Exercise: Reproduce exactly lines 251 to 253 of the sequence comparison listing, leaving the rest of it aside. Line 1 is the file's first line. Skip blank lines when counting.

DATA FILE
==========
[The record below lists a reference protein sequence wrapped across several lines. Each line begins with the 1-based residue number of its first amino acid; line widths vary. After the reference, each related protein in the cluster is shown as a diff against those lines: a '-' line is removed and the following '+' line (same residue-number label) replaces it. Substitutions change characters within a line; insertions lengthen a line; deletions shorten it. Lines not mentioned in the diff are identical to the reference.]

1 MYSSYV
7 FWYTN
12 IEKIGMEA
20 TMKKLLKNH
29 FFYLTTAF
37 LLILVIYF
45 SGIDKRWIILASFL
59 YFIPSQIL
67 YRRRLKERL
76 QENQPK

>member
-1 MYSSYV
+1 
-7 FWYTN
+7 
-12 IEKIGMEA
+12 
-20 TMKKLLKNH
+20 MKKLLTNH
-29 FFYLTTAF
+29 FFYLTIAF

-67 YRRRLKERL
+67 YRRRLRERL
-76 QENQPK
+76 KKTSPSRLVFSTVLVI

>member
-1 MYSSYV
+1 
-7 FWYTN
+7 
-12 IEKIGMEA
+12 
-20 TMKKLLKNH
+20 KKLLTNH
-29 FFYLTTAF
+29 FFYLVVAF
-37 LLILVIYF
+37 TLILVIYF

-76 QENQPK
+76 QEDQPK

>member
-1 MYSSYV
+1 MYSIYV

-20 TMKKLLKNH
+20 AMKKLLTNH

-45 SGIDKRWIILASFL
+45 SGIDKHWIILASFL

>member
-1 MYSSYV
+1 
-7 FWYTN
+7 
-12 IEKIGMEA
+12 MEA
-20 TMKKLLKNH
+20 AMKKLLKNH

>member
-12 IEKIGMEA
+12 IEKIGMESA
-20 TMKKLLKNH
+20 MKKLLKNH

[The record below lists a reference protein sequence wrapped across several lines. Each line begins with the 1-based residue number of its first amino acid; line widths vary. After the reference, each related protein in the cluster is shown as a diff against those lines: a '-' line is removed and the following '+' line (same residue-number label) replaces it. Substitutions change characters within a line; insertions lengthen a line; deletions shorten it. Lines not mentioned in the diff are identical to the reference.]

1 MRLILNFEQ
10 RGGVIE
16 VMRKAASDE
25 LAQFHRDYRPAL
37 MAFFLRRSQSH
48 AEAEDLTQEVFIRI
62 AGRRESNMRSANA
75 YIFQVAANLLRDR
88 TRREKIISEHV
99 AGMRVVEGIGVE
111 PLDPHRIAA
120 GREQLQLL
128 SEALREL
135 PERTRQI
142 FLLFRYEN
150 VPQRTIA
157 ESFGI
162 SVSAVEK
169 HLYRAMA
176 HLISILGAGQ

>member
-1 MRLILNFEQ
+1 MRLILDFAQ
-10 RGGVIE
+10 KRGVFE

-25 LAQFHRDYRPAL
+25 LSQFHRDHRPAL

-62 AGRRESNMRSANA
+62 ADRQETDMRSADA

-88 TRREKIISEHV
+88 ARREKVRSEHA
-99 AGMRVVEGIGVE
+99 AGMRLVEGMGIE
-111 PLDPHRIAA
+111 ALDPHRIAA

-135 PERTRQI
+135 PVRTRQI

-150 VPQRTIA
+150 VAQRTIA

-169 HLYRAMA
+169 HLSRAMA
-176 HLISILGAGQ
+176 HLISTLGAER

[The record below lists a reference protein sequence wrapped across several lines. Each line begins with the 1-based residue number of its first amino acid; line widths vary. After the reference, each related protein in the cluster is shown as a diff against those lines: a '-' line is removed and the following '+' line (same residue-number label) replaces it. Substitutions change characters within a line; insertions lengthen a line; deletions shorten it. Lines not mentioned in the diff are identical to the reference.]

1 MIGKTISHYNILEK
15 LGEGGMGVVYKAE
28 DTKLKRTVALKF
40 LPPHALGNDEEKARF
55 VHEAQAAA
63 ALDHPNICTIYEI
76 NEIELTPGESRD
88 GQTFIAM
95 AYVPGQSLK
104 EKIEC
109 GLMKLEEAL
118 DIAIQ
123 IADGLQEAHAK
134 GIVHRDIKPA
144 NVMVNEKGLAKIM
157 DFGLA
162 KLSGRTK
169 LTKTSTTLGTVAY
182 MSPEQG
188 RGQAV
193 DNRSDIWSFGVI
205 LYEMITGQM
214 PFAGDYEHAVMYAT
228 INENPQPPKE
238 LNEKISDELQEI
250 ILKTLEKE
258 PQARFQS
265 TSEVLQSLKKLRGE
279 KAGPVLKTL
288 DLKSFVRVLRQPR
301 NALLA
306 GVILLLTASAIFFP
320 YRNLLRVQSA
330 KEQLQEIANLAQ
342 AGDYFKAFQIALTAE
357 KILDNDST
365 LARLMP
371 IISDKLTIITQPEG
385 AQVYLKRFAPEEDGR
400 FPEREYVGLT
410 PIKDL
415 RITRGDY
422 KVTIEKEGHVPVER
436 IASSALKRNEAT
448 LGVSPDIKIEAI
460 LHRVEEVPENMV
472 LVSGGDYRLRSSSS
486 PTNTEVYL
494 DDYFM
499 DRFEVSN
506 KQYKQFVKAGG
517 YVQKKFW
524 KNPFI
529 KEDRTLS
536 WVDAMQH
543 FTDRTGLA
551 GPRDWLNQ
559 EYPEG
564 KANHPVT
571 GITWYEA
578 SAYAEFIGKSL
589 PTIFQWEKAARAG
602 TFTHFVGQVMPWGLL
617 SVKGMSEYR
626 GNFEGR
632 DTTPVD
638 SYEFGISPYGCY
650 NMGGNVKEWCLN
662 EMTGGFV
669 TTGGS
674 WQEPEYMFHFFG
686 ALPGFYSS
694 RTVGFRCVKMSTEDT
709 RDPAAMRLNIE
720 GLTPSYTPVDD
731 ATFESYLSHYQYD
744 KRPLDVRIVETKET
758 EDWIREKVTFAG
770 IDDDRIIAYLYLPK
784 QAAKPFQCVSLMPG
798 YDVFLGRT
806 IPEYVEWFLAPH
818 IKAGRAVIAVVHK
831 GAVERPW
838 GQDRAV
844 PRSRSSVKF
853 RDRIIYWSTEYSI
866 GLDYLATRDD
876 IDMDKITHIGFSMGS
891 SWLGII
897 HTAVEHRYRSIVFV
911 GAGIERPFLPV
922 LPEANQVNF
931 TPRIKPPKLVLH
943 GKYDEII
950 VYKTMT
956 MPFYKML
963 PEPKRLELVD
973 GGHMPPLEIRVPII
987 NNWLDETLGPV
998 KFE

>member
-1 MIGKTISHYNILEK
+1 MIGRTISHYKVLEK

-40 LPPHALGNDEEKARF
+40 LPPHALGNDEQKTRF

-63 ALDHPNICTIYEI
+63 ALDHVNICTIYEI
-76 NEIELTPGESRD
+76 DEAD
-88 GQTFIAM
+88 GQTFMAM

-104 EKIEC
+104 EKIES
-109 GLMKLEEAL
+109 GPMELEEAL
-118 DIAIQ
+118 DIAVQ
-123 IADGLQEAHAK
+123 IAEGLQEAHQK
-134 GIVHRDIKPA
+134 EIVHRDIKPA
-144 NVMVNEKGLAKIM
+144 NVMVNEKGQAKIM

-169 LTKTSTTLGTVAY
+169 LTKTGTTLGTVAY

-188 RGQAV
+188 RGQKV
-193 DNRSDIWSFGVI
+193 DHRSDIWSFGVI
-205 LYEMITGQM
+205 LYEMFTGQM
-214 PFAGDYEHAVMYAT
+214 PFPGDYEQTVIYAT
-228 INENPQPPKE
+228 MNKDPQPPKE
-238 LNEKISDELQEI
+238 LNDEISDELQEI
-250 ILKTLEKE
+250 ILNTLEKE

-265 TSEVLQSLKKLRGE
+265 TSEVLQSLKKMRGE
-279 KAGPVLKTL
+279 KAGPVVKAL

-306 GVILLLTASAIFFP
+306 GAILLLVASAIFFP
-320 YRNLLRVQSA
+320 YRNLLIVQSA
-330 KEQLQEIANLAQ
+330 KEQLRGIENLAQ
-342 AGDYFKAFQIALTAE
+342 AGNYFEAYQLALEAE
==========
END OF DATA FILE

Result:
+279 KAGPVVKAL

-306 GVILLLTASAIFFP
+306 GAILLLVASAIFFP